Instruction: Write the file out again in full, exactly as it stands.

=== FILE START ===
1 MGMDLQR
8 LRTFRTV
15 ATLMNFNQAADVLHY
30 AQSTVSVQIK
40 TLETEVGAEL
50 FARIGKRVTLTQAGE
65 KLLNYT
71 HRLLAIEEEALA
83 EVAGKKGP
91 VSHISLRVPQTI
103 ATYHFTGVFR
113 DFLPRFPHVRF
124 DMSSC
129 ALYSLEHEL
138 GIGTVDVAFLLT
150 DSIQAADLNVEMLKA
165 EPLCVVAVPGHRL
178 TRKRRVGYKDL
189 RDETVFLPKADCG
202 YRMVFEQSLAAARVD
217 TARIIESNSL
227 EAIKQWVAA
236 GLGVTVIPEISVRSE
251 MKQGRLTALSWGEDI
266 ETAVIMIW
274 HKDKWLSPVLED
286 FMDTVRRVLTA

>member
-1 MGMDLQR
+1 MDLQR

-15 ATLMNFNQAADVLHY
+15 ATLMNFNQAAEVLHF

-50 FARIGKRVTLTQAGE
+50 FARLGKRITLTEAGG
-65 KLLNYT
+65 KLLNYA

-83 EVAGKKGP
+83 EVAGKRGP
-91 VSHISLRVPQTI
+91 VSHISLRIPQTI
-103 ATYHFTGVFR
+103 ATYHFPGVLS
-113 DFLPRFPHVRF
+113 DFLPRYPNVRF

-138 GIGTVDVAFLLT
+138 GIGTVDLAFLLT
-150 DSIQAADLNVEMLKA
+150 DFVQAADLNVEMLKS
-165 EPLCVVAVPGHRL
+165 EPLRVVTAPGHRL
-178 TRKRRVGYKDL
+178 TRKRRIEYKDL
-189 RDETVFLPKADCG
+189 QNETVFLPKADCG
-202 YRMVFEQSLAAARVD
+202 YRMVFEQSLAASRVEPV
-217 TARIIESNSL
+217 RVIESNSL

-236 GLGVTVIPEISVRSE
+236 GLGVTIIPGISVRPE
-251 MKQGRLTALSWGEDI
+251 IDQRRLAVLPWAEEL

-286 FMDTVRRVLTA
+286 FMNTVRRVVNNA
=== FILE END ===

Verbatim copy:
1 MGMDLQR
8 LRTFRTV
15 ATLMNFNQAADVLHY
30 AQSTVSVQIK
40 TLETEVGAEL
50 FARIGKRVTLTQAGE
65 KLLNYT
71 HRLLAIEEEALA
83 EVAGKKGP
91 VSHISLRVPQTI
103 ATYHFTGVFR
113 DFLPRFPHVRF
124 DMSSC
129 ALYSLEHEL
138 GIGTVDVAFLLT
150 DSIQAADLNVEMLKA
165 EPLCVVAVPGHRL
178 TRKRRVGYKDL
189 RDETVFLPKADCG
202 YRMVFEQSLAAARVD
217 TARIIESNSL
227 EAIKQWVAA
236 GLGVTVIPEISVRSE
251 MKQGRLTALSWGEDI
266 ETAVIMIW
274 HKDKWLSPVLED
286 FMDTVRRVLTA

>member
-1 MGMDLQR
+1 MDLQR

-15 ATLMNFNQAADVLHY
+15 ATLMNFNQAAEVLHF

-50 FARIGKRVTLTQAGE
+50 FARLGKRITLTEAGG
-65 KLLNYT
+65 KLLNYA

-83 EVAGKKGP
+83 EVAGKRGP
-91 VSHISLRVPQTI
+91 VSHISLRIPQTI
-103 ATYHFTGVFR
+103 ATYHFPGVLS
-113 DFLPRFPHVRF
+113 DFLPRYPNVRF

-138 GIGTVDVAFLLT
+138 GIGTVDLAFLLT
-150 DSIQAADLNVEMLKA
+150 DFVQAADLNVEMLKS
-165 EPLCVVAVPGHRL
+165 EPLRVVTAPGHRL
-178 TRKRRVGYKDL
+178 TRKRRIEYKDL
-189 RDETVFLPKADCG
+189 QNETVFLPKADCG
-202 YRMVFEQSLAAARVD
+202 YRMVFEQSLAASRVEPV
-217 TARIIESNSL
+217 RVIESNSL

-236 GLGVTVIPEISVRSE
+236 GLGVTIIPGISVRPE
-251 MKQGRLTALSWGEDI
+251 IDQRRLAVLPWAEEL

-286 FMDTVRRVLTA
+286 FMNTVRRVVNNA